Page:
A leading brokerage firm has reportedly predicted that an ongoing casino shutdown in Macau could eventually push the city’s aggregated gross gaming revenues for the entirety of February down by as much as 95% year-on-year to around $158.5 million.
According to a report from Inside Asian Gaming, this is the opinion of Sanford C Bernstein and Company after the former Portuguese enclave took the decision last week to temporarily shutter all of its 41 casinos so as to help stop the spread of a highly-contagious coronavirus strain that has so far killed over 1,110 people in neighboring China.
Inside Asian Gaming reported that a Monday note from the brokerage written by analysts Kelsey Zhu, Eunice Lee and Vitaly Umansky advised that this initial 15-day shuttering could well now be extended until the end of the month. The communication purportedly later went on to detail that such a move would seriously damage Macau’s February aggregated gross gaming revenue tally, which last year had risen by a comparable 4.4% to top $3.1 billion.
Reportedly read the brokerage’s communication…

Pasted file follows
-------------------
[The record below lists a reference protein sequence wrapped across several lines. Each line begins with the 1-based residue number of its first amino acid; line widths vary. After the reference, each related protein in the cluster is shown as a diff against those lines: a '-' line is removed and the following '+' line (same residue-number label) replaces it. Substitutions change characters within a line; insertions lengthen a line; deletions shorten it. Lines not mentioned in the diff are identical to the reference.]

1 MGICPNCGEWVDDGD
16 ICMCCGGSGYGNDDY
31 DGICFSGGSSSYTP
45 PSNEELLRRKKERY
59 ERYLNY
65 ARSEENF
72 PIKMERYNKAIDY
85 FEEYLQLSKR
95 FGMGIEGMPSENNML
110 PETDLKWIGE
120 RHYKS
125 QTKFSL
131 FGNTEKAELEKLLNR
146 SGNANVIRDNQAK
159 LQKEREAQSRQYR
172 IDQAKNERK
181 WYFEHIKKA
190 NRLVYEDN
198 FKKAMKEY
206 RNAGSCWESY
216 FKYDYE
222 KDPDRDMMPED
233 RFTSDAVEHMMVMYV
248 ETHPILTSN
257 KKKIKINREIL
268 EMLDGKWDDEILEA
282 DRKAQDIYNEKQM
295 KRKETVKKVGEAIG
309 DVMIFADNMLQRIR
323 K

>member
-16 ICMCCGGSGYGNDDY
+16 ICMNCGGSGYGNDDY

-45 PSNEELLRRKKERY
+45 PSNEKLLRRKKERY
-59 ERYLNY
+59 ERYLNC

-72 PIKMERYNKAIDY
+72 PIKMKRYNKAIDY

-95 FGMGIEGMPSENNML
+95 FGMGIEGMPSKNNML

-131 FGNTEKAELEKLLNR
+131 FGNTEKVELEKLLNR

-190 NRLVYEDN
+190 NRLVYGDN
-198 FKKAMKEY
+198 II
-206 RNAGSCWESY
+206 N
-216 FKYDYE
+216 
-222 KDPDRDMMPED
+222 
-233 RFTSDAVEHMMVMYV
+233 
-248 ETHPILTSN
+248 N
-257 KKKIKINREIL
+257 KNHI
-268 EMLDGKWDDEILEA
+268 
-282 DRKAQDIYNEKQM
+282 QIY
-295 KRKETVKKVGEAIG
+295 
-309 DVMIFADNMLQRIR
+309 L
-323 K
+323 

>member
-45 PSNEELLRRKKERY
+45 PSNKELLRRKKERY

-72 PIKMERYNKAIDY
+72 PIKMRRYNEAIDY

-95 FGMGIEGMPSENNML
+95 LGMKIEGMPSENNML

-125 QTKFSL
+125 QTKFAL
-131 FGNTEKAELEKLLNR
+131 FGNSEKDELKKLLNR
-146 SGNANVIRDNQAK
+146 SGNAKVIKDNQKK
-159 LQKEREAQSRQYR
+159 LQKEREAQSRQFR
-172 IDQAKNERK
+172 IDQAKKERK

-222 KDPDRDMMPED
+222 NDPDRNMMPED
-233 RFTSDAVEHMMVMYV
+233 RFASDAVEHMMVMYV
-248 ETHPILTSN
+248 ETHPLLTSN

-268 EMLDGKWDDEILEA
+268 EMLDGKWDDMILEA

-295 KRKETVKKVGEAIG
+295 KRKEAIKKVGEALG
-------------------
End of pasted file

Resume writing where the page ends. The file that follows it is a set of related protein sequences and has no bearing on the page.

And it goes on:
“Forecasts for the near term are largely guesses at this time with the biggest variables being when casinos reopen and even more importantly when travel restrictions from China will be lifted. We estimate February to be down over 95%, assuming the casinos stay closed for the rest of the month.”
The note from Sanford C Bernstein and Company reportedly also explained that Macau is thought to have recorded aggregated gross gaming revenues of approximately $125 million for the first four days of February. However, the memo subsequently revealed that this figure had been about 75% lower year-on-year and represented a decline of around 68% when compared with January, which had finished with the city having recorded a takings tally of almost $2.8 billion.
The brokerage reportedly furthermore asserted that the current coronavirus scourge, which is officially known as 2019 novel coronavirus (2019-nCoV), will likely cause more damage to the gaming industry of Macau than was seen during 2003’s severe acute respiratory syndrome (SARS) outbreak. It purportedly pronounced that the sector will therefore only be able to fully recover once casinos are reopened and China ends a recently-introduced ban on group travel to the city.
The brokerage’s note reportedly read…
“For Macau, the near term looks bleak but we see a solid recovery in place in the second half followed by a strong 2021.”